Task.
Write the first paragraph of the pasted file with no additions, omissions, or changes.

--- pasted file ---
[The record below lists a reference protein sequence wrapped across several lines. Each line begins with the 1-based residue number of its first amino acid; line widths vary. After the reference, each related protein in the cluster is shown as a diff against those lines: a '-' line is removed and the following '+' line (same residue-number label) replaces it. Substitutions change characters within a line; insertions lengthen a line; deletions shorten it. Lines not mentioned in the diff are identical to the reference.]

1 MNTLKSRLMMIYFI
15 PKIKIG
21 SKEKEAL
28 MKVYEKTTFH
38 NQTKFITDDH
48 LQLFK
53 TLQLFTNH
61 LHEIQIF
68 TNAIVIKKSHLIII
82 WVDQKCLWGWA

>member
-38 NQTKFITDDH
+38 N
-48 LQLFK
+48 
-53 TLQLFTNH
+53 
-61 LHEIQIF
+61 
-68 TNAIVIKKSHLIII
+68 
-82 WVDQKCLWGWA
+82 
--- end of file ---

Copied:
[The record below lists a reference protein sequence wrapped across several lines. Each line begins with the 1-based residue number of its first amino acid; line widths vary. After the reference, each related protein in the cluster is shown as a diff against those lines: a '-' line is removed and the following '+' line (same residue-number label) replaces it. Substitutions change characters within a line; insertions lengthen a line; deletions shorten it. Lines not mentioned in the diff are identical to the reference.]